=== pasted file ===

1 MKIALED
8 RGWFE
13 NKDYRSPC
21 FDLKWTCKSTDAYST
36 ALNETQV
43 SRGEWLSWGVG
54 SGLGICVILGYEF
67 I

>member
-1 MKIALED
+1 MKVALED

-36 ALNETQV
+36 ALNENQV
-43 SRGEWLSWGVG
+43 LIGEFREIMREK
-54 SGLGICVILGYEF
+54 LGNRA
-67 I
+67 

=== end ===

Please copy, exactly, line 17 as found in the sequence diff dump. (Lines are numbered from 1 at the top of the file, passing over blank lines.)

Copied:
+54 LGNRA